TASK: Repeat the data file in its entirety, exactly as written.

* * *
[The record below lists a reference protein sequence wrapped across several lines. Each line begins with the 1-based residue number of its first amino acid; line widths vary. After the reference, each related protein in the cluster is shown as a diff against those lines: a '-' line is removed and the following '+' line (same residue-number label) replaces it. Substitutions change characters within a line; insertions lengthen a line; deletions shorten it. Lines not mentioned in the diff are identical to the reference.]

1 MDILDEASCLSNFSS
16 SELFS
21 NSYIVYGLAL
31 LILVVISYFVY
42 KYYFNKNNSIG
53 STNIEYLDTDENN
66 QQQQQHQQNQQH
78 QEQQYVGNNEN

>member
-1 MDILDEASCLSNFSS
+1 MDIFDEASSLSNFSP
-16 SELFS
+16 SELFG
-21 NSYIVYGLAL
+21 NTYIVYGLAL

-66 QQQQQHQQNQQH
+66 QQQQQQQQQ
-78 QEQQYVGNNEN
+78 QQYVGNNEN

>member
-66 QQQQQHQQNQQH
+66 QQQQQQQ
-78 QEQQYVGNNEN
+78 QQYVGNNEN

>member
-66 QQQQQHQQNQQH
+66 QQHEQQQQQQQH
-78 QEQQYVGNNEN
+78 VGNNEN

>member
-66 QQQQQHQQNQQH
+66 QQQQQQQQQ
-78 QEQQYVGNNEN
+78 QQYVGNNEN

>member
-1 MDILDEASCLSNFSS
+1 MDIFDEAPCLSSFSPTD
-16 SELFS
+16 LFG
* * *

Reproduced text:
[The record below lists a reference protein sequence wrapped across several lines. Each line begins with the 1-based residue number of its first amino acid; line widths vary. After the reference, each related protein in the cluster is shown as a diff against those lines: a '-' line is removed and the following '+' line (same residue-number label) replaces it. Substitutions change characters within a line; insertions lengthen a line; deletions shorten it. Lines not mentioned in the diff are identical to the reference.]

1 MDILDEASCLSNFSS
16 SELFS
21 NSYIVYGLAL
31 LILVVISYFVY
42 KYYFNKNNSIG
53 STNIEYLDTDENN
66 QQQQQHQQNQQH
78 QEQQYVGNNEN

>member
-1 MDILDEASCLSNFSS
+1 MDIFDEASSLSNFSP
-16 SELFS
+16 SELFG
-21 NSYIVYGLAL
+21 NTYIVYGLAL

-66 QQQQQHQQNQQH
+66 QQQQQQQQQ
-78 QEQQYVGNNEN
+78 QQYVGNNEN

>member
-66 QQQQQHQQNQQH
+66 QQQQQQQ
-78 QEQQYVGNNEN
+78 QQYVGNNEN

>member
-66 QQQQQHQQNQQH
+66 QQHEQQQQQQQH
-78 QEQQYVGNNEN
+78 VGNNEN

>member
-66 QQQQQHQQNQQH
+66 QQQQQQQQQ
-78 QEQQYVGNNEN
+78 QQYVGNNEN

>member
-1 MDILDEASCLSNFSS
+1 MDIFDEAPCLSSFSPTD
-16 SELFS
+16 LFG